Below are the first 10 and last 10 pages of uncorrected machine-read text (when available) of this chapter, followed by the top 30 algorithmically extracted key phrases from the chapter as a whole.
Intended to provide our own search engines and external engines with highly rich, chapter-representative searchable text on the opening pages of each chapter. Because it is UNCORRECTED material, please consider the following text as a useful but insufficient proxy for the authoritative book pages.
Do not use for reproduction, copying, pasting, or reading; exclusively for search engines.
OCR for page 29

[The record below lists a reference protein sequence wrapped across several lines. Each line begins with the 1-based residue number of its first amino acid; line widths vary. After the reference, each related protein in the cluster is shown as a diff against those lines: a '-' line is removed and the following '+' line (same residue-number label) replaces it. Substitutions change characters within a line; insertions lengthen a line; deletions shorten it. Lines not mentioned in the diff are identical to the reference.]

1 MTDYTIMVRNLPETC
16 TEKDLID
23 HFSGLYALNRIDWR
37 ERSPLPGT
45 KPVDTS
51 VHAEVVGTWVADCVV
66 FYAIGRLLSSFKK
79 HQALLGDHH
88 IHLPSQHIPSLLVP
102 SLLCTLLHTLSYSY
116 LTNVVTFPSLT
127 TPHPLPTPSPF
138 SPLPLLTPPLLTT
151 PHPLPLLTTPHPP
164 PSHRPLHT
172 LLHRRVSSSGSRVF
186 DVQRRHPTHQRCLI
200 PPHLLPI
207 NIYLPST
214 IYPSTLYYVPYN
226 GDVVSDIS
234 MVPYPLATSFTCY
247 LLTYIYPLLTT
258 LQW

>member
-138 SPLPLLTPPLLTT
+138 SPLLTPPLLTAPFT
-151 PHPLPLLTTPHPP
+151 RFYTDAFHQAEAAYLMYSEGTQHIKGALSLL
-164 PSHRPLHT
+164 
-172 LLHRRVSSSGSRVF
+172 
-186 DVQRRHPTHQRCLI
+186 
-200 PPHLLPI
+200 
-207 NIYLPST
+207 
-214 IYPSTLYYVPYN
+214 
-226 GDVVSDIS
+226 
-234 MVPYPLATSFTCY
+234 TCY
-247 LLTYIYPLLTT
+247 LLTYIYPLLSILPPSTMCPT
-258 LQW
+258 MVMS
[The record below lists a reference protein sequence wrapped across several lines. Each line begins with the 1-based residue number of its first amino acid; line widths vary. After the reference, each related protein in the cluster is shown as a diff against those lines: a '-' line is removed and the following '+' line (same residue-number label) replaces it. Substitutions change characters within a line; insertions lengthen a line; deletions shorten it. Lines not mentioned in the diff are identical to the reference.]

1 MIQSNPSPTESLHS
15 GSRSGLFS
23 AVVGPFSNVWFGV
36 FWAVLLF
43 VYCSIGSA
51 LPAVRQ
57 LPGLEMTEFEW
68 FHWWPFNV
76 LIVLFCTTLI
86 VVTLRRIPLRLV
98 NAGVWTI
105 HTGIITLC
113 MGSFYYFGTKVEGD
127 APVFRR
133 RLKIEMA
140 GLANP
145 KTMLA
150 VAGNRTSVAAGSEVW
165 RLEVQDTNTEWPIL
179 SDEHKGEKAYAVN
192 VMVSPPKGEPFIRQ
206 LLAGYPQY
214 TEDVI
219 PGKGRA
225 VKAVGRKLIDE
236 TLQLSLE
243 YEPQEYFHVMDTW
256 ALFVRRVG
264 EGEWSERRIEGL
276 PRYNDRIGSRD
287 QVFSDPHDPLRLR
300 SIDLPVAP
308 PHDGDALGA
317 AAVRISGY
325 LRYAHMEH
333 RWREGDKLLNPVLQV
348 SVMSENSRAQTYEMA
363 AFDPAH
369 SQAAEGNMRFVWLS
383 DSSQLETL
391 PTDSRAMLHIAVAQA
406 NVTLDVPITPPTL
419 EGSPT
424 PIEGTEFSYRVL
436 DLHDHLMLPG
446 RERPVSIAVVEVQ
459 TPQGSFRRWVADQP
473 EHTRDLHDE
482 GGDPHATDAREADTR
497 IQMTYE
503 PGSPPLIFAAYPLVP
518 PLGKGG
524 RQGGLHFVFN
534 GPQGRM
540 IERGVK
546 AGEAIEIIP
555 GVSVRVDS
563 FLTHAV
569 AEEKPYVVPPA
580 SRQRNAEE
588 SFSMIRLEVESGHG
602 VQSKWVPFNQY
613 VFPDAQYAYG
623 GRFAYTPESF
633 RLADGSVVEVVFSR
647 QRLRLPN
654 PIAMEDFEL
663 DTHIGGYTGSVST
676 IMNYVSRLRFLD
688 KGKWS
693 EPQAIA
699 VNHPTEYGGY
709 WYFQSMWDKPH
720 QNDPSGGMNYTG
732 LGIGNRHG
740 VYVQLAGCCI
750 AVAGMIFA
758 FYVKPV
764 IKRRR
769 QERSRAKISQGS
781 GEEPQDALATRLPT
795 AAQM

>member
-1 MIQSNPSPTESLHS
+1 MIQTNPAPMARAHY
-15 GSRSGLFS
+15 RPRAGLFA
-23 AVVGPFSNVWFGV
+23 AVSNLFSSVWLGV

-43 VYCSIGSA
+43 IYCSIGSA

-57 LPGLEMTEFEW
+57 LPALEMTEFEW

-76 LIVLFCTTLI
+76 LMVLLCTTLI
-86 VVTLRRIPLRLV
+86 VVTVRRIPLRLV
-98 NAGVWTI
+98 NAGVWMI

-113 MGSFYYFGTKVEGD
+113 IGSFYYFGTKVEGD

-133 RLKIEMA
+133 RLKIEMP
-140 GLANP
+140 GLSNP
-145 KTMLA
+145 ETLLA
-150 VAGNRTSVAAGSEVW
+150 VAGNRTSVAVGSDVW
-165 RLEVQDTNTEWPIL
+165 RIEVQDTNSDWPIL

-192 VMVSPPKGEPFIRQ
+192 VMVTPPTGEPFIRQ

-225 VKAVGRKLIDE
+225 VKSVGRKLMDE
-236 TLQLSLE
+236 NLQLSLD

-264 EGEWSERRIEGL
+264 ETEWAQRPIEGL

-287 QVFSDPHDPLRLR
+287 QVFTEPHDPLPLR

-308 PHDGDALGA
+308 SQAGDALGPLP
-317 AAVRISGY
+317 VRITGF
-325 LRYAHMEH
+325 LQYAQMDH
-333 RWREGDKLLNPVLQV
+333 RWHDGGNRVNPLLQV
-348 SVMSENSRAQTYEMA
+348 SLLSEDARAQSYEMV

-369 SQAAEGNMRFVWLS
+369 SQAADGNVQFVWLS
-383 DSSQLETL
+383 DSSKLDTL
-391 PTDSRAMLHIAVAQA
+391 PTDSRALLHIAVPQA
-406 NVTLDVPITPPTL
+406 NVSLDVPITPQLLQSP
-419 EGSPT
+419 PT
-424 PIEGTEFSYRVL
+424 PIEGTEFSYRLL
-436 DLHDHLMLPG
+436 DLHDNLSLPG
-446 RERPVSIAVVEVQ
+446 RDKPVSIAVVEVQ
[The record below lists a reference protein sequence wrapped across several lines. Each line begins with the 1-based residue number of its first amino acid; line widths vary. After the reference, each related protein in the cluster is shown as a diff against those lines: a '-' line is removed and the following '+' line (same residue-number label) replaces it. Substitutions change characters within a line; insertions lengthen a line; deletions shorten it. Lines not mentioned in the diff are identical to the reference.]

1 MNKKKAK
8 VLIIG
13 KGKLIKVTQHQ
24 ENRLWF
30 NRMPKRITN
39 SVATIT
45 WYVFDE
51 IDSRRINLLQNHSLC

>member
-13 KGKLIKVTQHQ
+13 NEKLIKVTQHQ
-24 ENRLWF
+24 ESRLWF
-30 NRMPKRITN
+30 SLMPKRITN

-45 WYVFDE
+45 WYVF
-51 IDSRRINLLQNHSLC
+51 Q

29 TABLE 9 A total of 195 measures were mentioned by the respon- IMPACT OF VIOLENCE ON BUS OPERATORS dents, of which 33% were technology measures, 24% policy- Impacts of Violence % related measures, 25% were policing and personnel methods, Injury-related claims 68 and 18% training/HR, as shown in Figure 9. Of those men- Operators showing increased anxiety/stress 52 Absenteeism/diminished productivity 28 tioned, 99 measures received a ranking of 1 or 2. Of the tech- Union grievances 20 nology measures, 48% received a 1 or 2 ranking; of the policy None 6 measures, 39% received a 1 or 2 ranking, as did 53% of the Total Responses 50 policing and personnel measures, and 69% of the training/HR measures. It can be noted that agencies typically do not rely on a single measure to prevent assaults and other crime against their operators. The importance of using a layered security may experience increased levels of anxiety and stress, which strategy or combinations of measures was indicated by some can cause them to become distracted while on duty or less of the respondents. For instance, one respondent noted that calm under pressure. When asked about issues experienced the combination of security cameras and increased uniformed by bus operators or operations as a result of violence against police presence has minimized the potential for confrontation bus operators, as shown in Table 9, 68% of the 50 respon- between passengers and operators. dents to this question reported that they have had injury- related claims, and more than half reported that their opera- tors showed increased anxiety and stress. Twenty-eight percent Technology reported that their bus operations were affected by absenteeism Of the 65 responses provided in the technology category, 34 and diminished productivity, and 20% reported union griev- cited video surveillance and six mentioned audio surveillance. ances. A few respondents noted that their bus operations have As seen in Figure 10, 20 or almost 60% of the 34 respondents experienced none of these issues. Small agencies were less ranked video surveillance first or second. Although seven cited likely to report that their operators have been showing in- silent alarm or panic button, none ranked it first or second. Of creased anxiety or stress. Larger agencies tended to report the five respondents who cited barriers, two ranked it first or more injury-related claims and absenteeism or diminished pro- second. There were two other respondents who noted that their ductivity than midsize agencies, and midsize agencies were agencies were considering or were planning to implement bar- more likely to report absenteeism or diminished productivity riers because these were expected to mitigate operator assault. than small agencies. Multiple responses were allowed. Other technologies mentioned were radio/other communi- cations, AVL/location grids, fare collection changes, and EFFECTIVE MEASURES integration of systems. Survey respondents were asked in an open-ended question to provide the five most effective security measures that can Policy protect bus operators from passenger assault. Forty-seven In terms of policy measures, no one policy measure domi- respondents provided their opinions regarding the most effec- nated the responses (see Figure 11). Of the 46 responses in tive measures and listed up to five measures. A few respon- the policy category, eight mentioned cooperation with the dents provided more than five because some of the measures police, and eight stated work rules or policies and proce- were considered ties. The responses are summarized in Fig- dures. Six indicated signage as an effective measure, includ- ure 9. The percentages of effective measures with 1 and 2 ing signage alerting passengers and the use of video or audio rankings from each category of measures are indicated in surveillance and information about the penalty for operator parentheses in the chart. assault. Prosecution of offenders was cited five times, and management support and media campaign, along with out- reach to unions and zero tolerance/suspension-of-service policies, were each mentioned four times. Three responses were in the category of community and school outreach, var- ious committees. Two indicated legislation to increase penal- ties for assaults against operators, and various committees. With respect to their agency's suspension-of-service policy, one respondent stated that the policy has been "extremely successful" and "not one of the patrons has resurfaced as a subsequent violator." One respondent noted that the follow- ing change mitigated assaults: In the past, problems with cus- tomers were to be resolved at the scene (on the bus); this pol- icy was changed so that the passenger would be separated FIGURE 9 Effective measures. from the operator. A supervisor now arrives at the scene,